Chloride Dynamics in an Urban-Agricultural Stream

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Geography, Geology and the Environment


Eric Peterson

Mentor Department

Geography, Geology and the Environment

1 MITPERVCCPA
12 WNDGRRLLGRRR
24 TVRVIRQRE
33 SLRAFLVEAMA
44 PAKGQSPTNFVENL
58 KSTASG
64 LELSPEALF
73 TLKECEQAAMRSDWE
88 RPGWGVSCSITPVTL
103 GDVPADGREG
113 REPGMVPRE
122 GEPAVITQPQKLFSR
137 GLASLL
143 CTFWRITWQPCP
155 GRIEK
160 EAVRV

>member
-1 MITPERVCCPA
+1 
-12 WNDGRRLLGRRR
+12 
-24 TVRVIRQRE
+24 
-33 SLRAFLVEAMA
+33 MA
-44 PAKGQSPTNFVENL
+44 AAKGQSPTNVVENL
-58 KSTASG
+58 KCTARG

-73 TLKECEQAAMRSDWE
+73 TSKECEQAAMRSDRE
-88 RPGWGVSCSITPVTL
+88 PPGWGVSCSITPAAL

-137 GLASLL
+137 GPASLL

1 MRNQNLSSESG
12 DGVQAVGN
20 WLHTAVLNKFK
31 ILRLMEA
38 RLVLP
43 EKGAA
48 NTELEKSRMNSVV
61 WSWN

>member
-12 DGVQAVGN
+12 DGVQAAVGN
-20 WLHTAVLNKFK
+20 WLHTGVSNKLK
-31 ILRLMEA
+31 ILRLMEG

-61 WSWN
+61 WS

Freshwater quality in northern regions is threatened by salinization. Represented as rising chloride (Cl) concentration, salinization is linked to a dramatic increase in deicing salt (NaCl) application. The harmful impacts of elevated chloride levels are well documented and include freshwater acidification, mobilization of heavy metals, altered microbial communities, and degradation of water supplies. The threat posed by chloride salinization to aquatic ecosystems and anthropogenic water supplies make the study of watershed chloride dynamics imperative. While many studies have explored Cl dynamics at basin scales, few have explored the importance of stormflow to Cl load at high resolution in salt impacted streams. It is also unclear why salinization is observed in rural basins where salt application is minimal. Road salt contributes a portion, but no study has considered the role of agricultural Cl sources in salinization. This warrants a study exploring the roles of stormflow and agriculture in Cl dynamics. This study will: (1) investigate the importance of stormflow to Cl load and (2) estimate the contribution of agriculture to Cl load in an urban-agricultural stream. The study will be conducted in Sixmile Creek (SMC), which is part of an urban-agricultural watershed located in central Illinois. Two points on SMC will be sampled on a weekly basis and storms will be sampled at high resolution using an autosampler. Chemical data paired with discharge measurements will be used to Cl calculate load while ratios of Cl to Na and K will be used to assess Cl soruce. I predict stormflow is the main driver of Cl load and while agriculture will measurably contribute, road salt is the principal Cl load source.



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